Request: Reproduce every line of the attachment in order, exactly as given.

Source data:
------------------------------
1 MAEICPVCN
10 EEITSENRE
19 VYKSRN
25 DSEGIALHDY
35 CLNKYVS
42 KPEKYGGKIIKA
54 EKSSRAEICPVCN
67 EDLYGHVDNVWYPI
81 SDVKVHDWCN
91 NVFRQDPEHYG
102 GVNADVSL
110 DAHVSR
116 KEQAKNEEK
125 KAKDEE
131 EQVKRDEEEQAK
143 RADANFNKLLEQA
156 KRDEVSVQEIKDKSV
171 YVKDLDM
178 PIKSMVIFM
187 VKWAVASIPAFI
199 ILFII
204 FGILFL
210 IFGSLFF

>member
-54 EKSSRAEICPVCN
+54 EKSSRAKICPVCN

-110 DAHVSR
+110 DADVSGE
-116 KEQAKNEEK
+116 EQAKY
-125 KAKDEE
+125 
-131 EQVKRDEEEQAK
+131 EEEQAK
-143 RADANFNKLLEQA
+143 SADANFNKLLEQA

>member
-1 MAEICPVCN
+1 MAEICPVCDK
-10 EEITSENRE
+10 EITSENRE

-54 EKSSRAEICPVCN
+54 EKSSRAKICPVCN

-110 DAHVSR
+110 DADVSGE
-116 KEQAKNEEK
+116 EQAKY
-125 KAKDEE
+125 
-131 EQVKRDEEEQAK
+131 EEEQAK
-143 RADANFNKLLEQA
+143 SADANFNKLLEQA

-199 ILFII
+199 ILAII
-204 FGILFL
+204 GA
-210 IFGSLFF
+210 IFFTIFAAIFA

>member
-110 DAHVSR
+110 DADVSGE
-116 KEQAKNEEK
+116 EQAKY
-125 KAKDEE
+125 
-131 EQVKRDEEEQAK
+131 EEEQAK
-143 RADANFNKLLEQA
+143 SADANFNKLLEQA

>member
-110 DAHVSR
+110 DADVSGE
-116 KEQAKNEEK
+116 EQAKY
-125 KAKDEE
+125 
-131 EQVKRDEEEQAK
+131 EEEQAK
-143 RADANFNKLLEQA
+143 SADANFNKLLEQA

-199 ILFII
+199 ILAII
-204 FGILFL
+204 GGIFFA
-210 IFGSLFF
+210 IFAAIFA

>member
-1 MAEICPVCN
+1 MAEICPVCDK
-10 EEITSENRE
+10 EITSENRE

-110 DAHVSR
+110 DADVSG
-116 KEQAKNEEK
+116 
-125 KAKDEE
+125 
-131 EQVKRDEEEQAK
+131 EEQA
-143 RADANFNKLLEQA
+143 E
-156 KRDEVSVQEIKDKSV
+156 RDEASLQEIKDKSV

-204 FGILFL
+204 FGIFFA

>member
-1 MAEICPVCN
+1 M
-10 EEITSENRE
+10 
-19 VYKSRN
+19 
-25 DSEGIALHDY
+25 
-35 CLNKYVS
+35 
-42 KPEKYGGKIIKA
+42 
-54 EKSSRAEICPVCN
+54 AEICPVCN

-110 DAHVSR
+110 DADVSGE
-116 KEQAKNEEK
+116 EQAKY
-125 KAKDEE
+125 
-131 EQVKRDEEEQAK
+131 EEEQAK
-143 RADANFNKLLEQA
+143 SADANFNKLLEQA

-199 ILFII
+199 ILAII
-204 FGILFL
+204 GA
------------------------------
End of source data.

1 MAEICPVCN
10 EEITSENRE
19 VYKSRN
25 DSEGIALHDY
35 CLNKYVS
42 KPEKYGGKIIKA
54 EKSSRAEICPVCN
67 EDLYGHVDNVWYPI
81 SDVKVHDWCN
91 NVFRQDPEHYG
102 GVNADVSL
110 DAHVSR
116 KEQAKNEEK
125 KAKDEE
131 EQVKRDEEEQAK
143 RADANFNKLLEQA
156 KRDEVSVQEIKDKSV
171 YVKDLDM
178 PIKSMVIFM
187 VKWAVASIPAFI
199 ILFII
204 FGILFL
210 IFGSLFF

>member
-54 EKSSRAEICPVCN
+54 EKSSRAKICPVCN

-110 DAHVSR
+110 DADVSGE
-116 KEQAKNEEK
+116 EQAKY
-125 KAKDEE
+125 
-131 EQVKRDEEEQAK
+131 EEEQAK
-143 RADANFNKLLEQA
+143 SADANFNKLLEQA

>member
-1 MAEICPVCN
+1 MAEICPVCDK
-10 EEITSENRE
+10 EITSENRE

-54 EKSSRAEICPVCN
+54 EKSSRAKICPVCN

-110 DAHVSR
+110 DADVSGE
-116 KEQAKNEEK
+116 EQAKY
-125 KAKDEE
+125 
-131 EQVKRDEEEQAK
+131 EEEQAK
-143 RADANFNKLLEQA
+143 SADANFNKLLEQA

-199 ILFII
+199 ILAII
-204 FGILFL
+204 GA
-210 IFGSLFF
+210 IFFTIFAAIFA

>member
-110 DAHVSR
+110 DADVSGE
-116 KEQAKNEEK
+116 EQAKY
-125 KAKDEE
+125 
-131 EQVKRDEEEQAK
+131 EEEQAK
-143 RADANFNKLLEQA
+143 SADANFNKLLEQA

>member
-110 DAHVSR
+110 DADVSGE
-116 KEQAKNEEK
+116 EQAKY
-125 KAKDEE
+125 
-131 EQVKRDEEEQAK
+131 EEEQAK
-143 RADANFNKLLEQA
+143 SADANFNKLLEQA

-199 ILFII
+199 ILAII
-204 FGILFL
+204 GGIFFA
-210 IFGSLFF
+210 IFAAIFA

>member
-1 MAEICPVCN
+1 MAEICPVCDK
-10 EEITSENRE
+10 EITSENRE

-110 DAHVSR
+110 DADVSG
-116 KEQAKNEEK
+116 
-125 KAKDEE
+125 
-131 EQVKRDEEEQAK
+131 EEQA
-143 RADANFNKLLEQA
+143 E
-156 KRDEVSVQEIKDKSV
+156 RDEASLQEIKDKSV

-204 FGILFL
+204 FGIFFA

>member
-1 MAEICPVCN
+1 M
-10 EEITSENRE
+10 
-19 VYKSRN
+19 
-25 DSEGIALHDY
+25 
-35 CLNKYVS
+35 
-42 KPEKYGGKIIKA
+42 
-54 EKSSRAEICPVCN
+54 AEICPVCN

-110 DAHVSR
+110 DADVSGE
-116 KEQAKNEEK
+116 EQAKY
-125 KAKDEE
+125 
-131 EQVKRDEEEQAK
+131 EEEQAK
-143 RADANFNKLLEQA
+143 SADANFNKLLEQA

-199 ILFII
+199 ILAII
-204 FGILFL
+204 GA